U.S. Says It Shot Down Drone That Attacked Fighters in Syria
WASHINGTON — An American warplane shot down a “pro-Syrian regime” drone on Thursday after the
drone attacked United States-backed fighters in southern Syria, the American military said.
American official said that the zone is intended to keep pro-Assad forces at a safe distance from the al-Tanf garrison but
that the American-backed Syrian fighters and their coalition advisers patrol and operate beyond the buffer area.
Their push eastward has brought them into proximity with American-backed Syrian fighters, who are being trained to battle the Islamic State
and are operating out of a garrison at al-Tanf, a Syrian town close to the intersection of the Syrian, Iraqi and Jordanian borders.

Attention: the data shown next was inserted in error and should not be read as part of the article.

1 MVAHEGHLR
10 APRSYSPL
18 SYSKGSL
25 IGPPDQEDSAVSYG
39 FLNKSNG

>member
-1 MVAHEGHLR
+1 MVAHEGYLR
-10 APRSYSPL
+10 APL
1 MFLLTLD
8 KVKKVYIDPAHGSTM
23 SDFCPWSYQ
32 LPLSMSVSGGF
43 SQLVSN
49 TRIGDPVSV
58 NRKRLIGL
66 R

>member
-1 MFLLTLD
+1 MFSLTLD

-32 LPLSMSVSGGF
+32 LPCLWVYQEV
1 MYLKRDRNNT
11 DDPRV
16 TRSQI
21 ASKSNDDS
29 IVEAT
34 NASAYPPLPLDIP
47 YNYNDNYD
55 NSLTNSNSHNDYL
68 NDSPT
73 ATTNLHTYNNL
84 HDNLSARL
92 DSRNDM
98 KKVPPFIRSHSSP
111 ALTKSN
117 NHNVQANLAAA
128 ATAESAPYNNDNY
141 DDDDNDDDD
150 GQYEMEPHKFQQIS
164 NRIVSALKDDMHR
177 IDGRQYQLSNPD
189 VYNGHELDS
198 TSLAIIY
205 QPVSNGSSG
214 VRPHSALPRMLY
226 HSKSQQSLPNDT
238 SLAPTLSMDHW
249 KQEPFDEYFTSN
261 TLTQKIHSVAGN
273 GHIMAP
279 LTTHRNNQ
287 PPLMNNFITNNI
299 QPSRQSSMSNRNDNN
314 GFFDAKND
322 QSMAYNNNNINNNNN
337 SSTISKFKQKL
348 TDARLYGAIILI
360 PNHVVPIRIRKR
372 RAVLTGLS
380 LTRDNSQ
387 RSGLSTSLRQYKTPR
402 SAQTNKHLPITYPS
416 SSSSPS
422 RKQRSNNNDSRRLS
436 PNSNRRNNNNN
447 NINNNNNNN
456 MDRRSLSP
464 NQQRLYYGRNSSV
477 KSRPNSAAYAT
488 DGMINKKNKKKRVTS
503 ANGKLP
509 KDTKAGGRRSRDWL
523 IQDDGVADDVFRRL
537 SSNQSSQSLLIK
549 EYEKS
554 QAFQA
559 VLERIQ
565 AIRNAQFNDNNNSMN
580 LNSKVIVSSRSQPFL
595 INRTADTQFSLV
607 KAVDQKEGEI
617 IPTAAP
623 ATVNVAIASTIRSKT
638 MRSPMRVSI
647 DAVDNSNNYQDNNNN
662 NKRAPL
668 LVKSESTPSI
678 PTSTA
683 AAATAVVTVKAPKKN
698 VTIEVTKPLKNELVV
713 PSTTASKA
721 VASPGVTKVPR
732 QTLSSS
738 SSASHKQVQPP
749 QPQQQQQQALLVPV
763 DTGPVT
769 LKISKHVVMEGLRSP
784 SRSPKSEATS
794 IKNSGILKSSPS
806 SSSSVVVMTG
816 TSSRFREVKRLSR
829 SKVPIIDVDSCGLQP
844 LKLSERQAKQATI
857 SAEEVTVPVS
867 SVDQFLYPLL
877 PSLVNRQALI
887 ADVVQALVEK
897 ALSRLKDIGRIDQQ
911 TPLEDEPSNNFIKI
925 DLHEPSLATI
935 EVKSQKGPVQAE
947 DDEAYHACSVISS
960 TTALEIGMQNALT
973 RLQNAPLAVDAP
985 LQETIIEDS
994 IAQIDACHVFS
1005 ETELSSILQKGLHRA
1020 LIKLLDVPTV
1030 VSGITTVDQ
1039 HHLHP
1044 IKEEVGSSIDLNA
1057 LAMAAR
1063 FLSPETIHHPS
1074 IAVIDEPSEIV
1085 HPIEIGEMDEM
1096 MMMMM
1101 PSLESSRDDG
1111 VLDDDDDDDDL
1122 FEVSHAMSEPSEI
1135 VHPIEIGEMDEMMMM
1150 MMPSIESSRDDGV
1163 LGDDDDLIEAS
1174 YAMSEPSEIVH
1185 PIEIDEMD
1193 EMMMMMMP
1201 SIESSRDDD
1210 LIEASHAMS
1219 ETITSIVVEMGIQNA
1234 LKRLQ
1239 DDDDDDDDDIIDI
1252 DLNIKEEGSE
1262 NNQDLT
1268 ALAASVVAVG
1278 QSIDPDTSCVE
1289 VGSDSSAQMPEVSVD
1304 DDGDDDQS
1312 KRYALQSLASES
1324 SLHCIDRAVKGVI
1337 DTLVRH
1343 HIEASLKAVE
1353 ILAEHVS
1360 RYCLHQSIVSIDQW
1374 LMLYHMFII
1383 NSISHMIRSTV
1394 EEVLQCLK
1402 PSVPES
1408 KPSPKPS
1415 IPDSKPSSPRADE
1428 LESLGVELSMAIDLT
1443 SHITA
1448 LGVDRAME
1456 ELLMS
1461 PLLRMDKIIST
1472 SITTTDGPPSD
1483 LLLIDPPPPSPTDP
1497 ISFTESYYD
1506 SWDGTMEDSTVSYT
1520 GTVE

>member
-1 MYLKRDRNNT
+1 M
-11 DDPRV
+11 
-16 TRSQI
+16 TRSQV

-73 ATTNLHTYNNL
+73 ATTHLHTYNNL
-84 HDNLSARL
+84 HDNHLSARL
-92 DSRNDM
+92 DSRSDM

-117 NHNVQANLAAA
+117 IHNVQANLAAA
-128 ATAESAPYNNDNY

The confrontation was the latest clash in a potential proxy war in Syria
that pits Iranian-backed militias that support President Bashar al-Assad against Syrian fighters who have been trained by American, British and other coalition military advisers.
The episode occurred when the drone, which United States officials said appeared to be Iranian-made, dropped a munition
near the Syrian fighters, who were accompanied at the time by advisers from the American-led coalition.
The United States Central Command, which oversees military operations in the Middle East, said in a statement
that it wanted to keep the focus on fighting the Islamic State and was not looking for a confrontation with the Assad government — or with the Russian and Iranian-backed forces that are supporting it.

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